Efforts are on to develop flexible suits with a smart control system that is to be worn by patients with muscle or even nerve damage to assist with mobility.
Exoskeletons are skeletons on the outside of one’s bodies. In health technology, exoskeletons can indeed provide patients with the strength as well as balance needed to stand and even walk. But what if a patient’s problem is not with the bones or joints, but with the nerves or muscles? One can then go in for wearable robotics.
Most of the “exoskeletons” feature rigid parts, motors, and batteries. On the other hand, a heavy exoskeleton is not the obvious solution then.
The aim is to develop robots patients that can put on like a flexible light suit with a smart control system as well as lightweight parts without the need for tools such as crutches.
These robot developments are indeed live-tested.
The wearable robots to help patients to regain as well as strengthen the movement. The robot replaces or even improves a damaged body function or trains people to move about by themselves again.
The robots can also very well lighten up therapeutic loads. For example, they can also help people to stand up and walk after strokes or paraplegia. Wearable robots can also assist people who are structurally overburdening their bodies.
Other uses for wearable robotics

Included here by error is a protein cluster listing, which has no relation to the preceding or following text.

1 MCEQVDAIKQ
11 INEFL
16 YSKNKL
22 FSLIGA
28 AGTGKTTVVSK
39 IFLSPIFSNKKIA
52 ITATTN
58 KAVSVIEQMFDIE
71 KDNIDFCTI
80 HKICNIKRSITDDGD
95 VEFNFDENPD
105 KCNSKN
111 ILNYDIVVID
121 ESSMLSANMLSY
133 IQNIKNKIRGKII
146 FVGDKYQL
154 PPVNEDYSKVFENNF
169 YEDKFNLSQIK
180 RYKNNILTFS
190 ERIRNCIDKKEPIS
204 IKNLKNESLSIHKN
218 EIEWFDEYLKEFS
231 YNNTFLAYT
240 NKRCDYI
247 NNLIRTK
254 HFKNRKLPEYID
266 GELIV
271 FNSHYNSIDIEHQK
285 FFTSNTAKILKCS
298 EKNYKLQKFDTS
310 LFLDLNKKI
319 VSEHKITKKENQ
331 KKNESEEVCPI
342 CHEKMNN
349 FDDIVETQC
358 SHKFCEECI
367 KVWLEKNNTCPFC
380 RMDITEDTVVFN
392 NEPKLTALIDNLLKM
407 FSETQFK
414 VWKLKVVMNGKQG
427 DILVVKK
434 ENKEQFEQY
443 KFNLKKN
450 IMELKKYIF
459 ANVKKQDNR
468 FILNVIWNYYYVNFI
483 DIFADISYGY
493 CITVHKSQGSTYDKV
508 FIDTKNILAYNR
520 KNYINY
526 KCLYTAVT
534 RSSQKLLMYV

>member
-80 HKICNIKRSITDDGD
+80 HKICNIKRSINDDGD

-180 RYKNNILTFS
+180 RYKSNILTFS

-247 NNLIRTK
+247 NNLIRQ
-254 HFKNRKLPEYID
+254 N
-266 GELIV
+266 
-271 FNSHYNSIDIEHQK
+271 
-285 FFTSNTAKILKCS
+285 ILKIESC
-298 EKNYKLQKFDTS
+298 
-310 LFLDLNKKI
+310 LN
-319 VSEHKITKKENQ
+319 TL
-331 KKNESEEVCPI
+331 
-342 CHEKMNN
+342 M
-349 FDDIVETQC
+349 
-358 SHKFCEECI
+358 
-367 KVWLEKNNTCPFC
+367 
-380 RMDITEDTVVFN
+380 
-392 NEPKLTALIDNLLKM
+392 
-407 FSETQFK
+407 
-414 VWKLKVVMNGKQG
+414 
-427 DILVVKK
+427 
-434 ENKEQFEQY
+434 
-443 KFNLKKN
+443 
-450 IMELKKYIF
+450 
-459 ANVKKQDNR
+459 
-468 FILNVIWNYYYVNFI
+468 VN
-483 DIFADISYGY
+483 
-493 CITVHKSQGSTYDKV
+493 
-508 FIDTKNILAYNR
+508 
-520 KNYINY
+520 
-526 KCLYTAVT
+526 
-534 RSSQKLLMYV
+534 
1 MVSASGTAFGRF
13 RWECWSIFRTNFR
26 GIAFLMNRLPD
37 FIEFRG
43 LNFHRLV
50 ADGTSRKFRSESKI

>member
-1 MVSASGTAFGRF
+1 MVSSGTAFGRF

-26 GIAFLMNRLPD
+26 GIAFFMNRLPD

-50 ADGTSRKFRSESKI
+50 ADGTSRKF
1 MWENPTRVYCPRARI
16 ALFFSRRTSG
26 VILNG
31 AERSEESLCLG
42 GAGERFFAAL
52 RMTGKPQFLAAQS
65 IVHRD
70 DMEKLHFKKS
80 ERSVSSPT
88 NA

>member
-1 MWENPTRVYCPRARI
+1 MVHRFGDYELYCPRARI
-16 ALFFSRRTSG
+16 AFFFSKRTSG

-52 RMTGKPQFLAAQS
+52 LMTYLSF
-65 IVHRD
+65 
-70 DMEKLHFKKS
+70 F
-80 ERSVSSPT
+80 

In addition to healthcare, a wearable robot can also be used in numerous applications, from communications to safety.
Wearable robots can also be deployed in remote collaboration or telepresence. A wearer’s movements are remotely translated to, for example, a robot arm’s movements.
The researchers also aim to use the real-time control on the basis of individuals’ muscle models as well as muscles’ nervous activity (electromyography).
The focus is on Brain-Computer Interface Race, Functional Electrical Stimulation Bike Race, Powered Arm Prosthesis Race, Powered Leg Prosthesis Race, Powered Exoskeleton Race, and Powered Wheelchair Race. The tasks will continue to be relevant to everyday life, but they will reflect advances in research as well.
The field of soft wearable robotics does offer the opportunity to wear robots like clothes to assist the movement of specific body parts or to endow the body with functionalities. Collaborative efforts of materials, apparel, and robotics science have indeed already led to the development of wearable technologies for physical therapy. Optimizing the human-robot system by human-in-the-loop approaches will rather pave the way for personalized soft wearable robots for several kinds of applications.
Efforts are on to create soft robots designed to aid human movement. They are light, efficient, and built into the fabric of clothes. The idea of having a wearable robot is not by itself new, but there have been previous versions referred to as “exoskeletons,” as they have been typically used for rigid outer frames for support.
Robotic does indeed play a vital role in human lives and new innovations are coming up in order to facilitate human existence.